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Say we have two circles $C_1$ and $C_2$ with radii $r_1$ and $r_2$, respectively. Let their centers be $d$ units apart. There are 4 bitangents, two outer and two inner.

Examine the intersection of an inner bitangent with an outer one, near $C_1$. I'm looking for the value of the angle in the quadrant that contains $C_2$ in terms of $r_1$, $r_2$, and $d$.

Anyone have a reference (or a solution) for this? I'm sure it's been looked at before, but I don't know where to look.

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2 Answers

diagram

I'm going to assume $r_2>r_1$, as in my diagram. I haven't checked to see whether this is necessary for the rest of my work or not. This might get confusing, so let me start with a rough outline. $PX_2C_2I_2$ is a quadrilateral with right angles at $X_2$ and $I_2$ and the desired angle is the interior angle of this quadrilateral at $P$. I'm going to find the measure of the internal angle at $C_2$ by finding the measures of $\angle I_2C_2C_1$ and $\angle X_2C_2C_1$.

Let's start with $\angle X_2C_2C_1$. Consider $\triangle C_1C_2R_x$. It has a right angle at $R_x$, $C_1C_2=d$, and $C_2R_x=r_2-r_1$, so $$\cos(\angle X_2C_2C_1)=\frac{C_2R_x}{C_1C_2}=\frac{r_2-r_1}{d}$$ and $$\angle X_2C_2C_1=\arccos\left(\frac{r_2-r_1}{d}\right).$$

Now, turn to $\triangle C_1C_2R_i$. It has right angle at $R_i$, $C_1C_2=d$, and $C_2R_i=r_1+r_2$, so $$\cos(\angle I_2C_2C_1)=\frac{C_2R_i}{C_1C_2}=\frac{r_1+r_2}{d}$$ and $$\angle I_2C_2C_1=\arccos\left(\frac{r_1+r_2}{d}\right).$$

Thus, $$\angle X_2C_2I_2=\arccos\left(\frac{r_2-r_1}{d}\right)+\arccos\left(\frac{r_1+r_2}{d}\right)$$ and $$\angle X_2PI_2=180°-\arccos\left(\frac{r_2-r_1}{d}\right)-\arccos\left(\frac{r_1+r_2}{d}\right).$$

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The last formula simplifies a bit if we note that $\pi/2-\arccos\,x=\arcsin\,x$... –  J. M. Jul 22 '11 at 15:53
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@J. M.: Ahh, yeah. Looking at it now, I can see how I could have gotten straight to the arcsine version of the formula geometrically, but it would've been a bit more obscure to get there purely geometrically than to apply your simplification. (Because of the parallel lines, the target angle is congruent to $\angle R_iC_1R_x$.) –  Isaac Jul 22 '11 at 15:56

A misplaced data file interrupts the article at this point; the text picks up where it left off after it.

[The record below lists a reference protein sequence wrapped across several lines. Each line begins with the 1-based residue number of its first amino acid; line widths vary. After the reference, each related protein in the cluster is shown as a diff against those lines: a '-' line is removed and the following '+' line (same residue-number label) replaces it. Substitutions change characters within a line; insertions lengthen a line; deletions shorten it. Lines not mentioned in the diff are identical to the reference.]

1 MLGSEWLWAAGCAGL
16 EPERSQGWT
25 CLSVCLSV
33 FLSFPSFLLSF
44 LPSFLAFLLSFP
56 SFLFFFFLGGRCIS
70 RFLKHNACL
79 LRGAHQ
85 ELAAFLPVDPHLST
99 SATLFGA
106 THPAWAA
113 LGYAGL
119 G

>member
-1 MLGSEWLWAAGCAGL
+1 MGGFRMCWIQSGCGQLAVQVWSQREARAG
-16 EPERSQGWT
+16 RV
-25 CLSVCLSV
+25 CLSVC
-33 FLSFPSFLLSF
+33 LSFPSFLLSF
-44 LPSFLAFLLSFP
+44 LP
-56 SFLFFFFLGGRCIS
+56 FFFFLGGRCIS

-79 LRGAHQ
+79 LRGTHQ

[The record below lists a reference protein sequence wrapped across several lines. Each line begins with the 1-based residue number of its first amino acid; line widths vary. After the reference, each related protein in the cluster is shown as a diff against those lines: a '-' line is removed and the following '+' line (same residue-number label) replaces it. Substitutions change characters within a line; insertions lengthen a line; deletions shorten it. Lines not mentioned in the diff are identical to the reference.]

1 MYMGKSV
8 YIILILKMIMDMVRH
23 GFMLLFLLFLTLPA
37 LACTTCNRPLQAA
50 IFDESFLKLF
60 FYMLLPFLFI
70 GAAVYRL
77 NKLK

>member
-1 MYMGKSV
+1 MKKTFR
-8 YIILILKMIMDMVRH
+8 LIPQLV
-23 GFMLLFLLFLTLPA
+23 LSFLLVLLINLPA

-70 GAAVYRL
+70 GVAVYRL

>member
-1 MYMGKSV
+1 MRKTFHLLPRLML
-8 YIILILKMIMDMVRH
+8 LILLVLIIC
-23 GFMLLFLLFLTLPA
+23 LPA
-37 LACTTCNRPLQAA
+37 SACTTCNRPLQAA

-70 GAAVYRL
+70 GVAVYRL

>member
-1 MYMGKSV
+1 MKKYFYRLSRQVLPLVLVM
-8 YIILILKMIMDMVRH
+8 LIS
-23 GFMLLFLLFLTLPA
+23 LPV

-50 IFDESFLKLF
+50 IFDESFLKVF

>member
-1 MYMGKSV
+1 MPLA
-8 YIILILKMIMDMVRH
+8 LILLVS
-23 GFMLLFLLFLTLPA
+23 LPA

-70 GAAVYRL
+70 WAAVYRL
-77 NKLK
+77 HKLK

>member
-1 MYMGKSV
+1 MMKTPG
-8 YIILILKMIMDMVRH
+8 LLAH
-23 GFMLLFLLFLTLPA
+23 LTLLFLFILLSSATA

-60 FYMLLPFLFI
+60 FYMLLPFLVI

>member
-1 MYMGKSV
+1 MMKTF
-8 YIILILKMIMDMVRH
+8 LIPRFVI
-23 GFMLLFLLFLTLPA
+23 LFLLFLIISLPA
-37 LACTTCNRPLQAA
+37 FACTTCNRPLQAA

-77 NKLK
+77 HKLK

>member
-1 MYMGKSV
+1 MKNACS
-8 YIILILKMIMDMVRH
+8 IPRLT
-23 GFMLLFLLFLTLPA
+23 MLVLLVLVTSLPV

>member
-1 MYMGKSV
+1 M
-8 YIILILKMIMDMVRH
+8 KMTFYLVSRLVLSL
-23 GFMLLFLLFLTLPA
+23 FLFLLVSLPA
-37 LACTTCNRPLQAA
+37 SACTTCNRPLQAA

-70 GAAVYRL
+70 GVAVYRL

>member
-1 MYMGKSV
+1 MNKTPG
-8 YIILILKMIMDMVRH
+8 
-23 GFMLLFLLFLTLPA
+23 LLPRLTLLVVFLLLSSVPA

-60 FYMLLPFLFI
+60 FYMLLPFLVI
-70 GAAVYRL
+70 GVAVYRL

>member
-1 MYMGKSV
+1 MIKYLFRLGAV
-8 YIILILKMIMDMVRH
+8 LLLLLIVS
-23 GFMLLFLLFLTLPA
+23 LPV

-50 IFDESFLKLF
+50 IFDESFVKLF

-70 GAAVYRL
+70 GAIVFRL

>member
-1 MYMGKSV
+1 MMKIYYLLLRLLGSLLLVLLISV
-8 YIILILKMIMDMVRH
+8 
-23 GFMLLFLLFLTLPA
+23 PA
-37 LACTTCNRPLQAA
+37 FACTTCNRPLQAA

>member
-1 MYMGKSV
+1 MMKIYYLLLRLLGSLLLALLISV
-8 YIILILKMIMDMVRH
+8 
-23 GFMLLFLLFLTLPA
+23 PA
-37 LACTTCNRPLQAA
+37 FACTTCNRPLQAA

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Its useful to make use of the duality of projective geometry which interchanges points and lines in the
plane. The dual of a smooth curve in projective geometry is the collection of tangents to the curve. The projective dual to a conic section is a conic section. Conic sections have degree 2 so two conic sections intersect in 2*2=4 points. Thus there are always 4 bitangents to a pair of conic sections.

We have to take into account complex intersections, intersections at infinity, and the multiplicity of a intersections to account for all 4 bitangents. For instance the x-axis counts as 2 bitangents to the parabolas y=x^2 and y=2*x^2. The line at infinity counts as the other 2 bitangents.

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This is interesting information, but how does it answer the question at hand? –  Rahul Jan 2 '13 at 20:42
    
How do we know that two circles have just four bitangents? If there were a fifth bitangent then the question at hand may not have a unique answer. Fortunately there are only four bitangents. –  Scott Hotton Jan 15 '13 at 4:27
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